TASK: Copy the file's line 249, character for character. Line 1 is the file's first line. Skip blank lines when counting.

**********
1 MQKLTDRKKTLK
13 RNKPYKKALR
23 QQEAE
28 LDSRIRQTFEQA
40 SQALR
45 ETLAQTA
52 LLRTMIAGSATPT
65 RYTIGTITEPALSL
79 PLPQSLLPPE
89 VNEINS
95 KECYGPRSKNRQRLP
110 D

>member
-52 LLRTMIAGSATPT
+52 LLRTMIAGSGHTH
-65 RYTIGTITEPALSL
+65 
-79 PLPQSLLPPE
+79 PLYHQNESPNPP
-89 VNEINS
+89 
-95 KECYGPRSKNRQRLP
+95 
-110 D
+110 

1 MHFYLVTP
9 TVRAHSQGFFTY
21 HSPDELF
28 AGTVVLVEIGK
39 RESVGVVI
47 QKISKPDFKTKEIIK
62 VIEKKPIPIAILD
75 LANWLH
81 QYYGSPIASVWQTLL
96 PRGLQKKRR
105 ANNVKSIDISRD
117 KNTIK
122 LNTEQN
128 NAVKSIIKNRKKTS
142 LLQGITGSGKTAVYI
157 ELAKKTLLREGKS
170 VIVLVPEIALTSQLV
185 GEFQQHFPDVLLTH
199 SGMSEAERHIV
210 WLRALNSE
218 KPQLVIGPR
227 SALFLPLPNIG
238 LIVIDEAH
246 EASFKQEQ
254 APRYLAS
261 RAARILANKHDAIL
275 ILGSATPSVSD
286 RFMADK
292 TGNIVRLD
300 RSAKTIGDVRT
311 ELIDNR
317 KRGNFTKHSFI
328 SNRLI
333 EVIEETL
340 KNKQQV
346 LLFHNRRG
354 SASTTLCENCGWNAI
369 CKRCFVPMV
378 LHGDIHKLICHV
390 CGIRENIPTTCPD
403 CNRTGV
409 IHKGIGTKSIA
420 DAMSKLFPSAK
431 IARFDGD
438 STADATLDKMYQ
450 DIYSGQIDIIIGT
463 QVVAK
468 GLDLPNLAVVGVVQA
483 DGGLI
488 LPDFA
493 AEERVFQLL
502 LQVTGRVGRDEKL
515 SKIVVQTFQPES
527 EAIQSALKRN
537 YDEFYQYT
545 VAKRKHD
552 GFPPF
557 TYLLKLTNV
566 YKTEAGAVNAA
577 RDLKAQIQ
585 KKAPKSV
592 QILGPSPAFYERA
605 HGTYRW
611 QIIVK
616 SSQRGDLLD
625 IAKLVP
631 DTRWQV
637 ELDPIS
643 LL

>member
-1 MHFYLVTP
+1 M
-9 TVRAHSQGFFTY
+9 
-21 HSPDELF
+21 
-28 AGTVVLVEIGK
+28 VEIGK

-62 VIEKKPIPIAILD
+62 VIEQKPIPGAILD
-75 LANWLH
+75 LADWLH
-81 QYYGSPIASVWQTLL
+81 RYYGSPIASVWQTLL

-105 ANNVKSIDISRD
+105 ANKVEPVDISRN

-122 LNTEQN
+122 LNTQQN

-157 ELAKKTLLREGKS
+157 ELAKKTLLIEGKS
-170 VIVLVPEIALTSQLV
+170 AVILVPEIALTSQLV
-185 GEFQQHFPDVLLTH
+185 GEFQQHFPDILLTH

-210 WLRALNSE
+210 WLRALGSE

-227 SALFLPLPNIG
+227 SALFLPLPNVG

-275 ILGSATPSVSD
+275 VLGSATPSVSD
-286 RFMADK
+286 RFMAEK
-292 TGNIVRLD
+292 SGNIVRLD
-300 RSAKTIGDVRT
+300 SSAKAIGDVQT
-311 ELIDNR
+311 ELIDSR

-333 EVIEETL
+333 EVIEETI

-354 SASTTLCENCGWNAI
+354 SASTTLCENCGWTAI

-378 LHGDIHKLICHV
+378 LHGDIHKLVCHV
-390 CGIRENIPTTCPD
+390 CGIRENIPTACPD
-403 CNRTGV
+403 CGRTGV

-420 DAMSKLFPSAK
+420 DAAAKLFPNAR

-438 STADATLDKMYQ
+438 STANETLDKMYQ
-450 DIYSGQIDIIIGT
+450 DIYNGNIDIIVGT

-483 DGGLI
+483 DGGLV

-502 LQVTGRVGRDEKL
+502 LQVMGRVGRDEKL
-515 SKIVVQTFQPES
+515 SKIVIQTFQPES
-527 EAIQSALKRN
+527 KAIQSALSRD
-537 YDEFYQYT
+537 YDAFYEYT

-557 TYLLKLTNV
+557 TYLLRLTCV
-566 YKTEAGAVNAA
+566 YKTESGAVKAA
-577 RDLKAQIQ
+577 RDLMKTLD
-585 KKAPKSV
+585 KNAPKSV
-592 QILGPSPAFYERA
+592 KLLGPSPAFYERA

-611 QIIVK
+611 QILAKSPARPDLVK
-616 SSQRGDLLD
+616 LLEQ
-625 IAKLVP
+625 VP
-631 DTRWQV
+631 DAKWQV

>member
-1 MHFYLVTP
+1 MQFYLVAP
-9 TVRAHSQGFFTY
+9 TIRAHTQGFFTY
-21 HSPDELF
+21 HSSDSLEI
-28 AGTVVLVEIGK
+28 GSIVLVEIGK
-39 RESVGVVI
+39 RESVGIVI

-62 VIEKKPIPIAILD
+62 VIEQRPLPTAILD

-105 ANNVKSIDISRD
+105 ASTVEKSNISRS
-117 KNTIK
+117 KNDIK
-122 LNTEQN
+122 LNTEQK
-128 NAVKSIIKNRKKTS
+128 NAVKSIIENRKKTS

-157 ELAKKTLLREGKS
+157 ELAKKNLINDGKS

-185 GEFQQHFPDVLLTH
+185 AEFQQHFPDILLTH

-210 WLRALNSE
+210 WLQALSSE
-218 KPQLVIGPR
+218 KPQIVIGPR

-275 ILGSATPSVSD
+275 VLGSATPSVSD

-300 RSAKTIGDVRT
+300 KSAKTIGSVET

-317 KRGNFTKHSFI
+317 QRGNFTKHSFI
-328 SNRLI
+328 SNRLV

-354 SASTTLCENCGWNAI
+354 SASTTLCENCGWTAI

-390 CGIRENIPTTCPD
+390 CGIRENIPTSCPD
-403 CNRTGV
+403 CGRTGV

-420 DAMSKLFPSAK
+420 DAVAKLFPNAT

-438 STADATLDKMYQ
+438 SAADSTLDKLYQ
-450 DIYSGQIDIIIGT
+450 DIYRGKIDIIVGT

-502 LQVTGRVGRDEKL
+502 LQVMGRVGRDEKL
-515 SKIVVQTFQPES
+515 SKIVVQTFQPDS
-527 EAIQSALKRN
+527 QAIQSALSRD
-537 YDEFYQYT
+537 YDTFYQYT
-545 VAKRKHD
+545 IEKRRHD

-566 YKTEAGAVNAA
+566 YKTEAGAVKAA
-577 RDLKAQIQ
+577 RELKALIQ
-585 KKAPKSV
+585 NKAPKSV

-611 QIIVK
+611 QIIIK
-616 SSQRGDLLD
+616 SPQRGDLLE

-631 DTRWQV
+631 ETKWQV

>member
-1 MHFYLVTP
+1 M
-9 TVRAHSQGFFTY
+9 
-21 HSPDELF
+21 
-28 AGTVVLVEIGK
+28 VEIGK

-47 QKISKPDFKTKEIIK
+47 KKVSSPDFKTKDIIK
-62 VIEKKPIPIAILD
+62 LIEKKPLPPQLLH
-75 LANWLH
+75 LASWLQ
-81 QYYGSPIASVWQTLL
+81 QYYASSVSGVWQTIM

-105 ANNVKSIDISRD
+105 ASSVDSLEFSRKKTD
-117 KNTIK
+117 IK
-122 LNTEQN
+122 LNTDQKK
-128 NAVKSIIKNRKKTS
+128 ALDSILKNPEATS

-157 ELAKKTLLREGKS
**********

>member